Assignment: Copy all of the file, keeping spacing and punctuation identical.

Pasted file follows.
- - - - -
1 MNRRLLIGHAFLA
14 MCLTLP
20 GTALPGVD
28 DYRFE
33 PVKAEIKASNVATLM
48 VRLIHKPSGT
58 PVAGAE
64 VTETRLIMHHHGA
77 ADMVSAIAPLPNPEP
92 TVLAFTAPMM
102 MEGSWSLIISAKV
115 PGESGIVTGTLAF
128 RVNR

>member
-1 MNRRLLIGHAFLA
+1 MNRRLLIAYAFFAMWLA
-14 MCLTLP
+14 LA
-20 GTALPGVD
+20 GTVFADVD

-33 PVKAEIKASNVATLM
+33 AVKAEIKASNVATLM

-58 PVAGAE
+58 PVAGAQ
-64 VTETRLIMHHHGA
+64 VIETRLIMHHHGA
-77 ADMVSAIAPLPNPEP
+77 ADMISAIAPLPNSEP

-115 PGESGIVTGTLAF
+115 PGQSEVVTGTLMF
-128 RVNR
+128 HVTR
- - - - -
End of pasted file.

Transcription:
1 MNRRLLIGHAFLA
14 MCLTLP
20 GTALPGVD
28 DYRFE
33 PVKAEIKASNVATLM
48 VRLIHKPSGT
58 PVAGAE
64 VTETRLIMHHHGA
77 ADMVSAIAPLPNPEP
92 TVLAFTAPMM
102 MEGSWSLIISAKV
115 PGESGIVTGTLAF
128 RVNR

>member
-1 MNRRLLIGHAFLA
+1 MNRRLLIAYAFFAMWLA
-14 MCLTLP
+14 LA
-20 GTALPGVD
+20 GTVFADVD

-33 PVKAEIKASNVATLM
+33 AVKAEIKASNVATLM

-58 PVAGAE
+58 PVAGAQ
-64 VTETRLIMHHHGA
+64 VIETRLIMHHHGA
-77 ADMVSAIAPLPNPEP
+77 ADMISAIAPLPNSEP

-115 PGESGIVTGTLAF
+115 PGQSEVVTGTLMF
-128 RVNR
+128 HVTR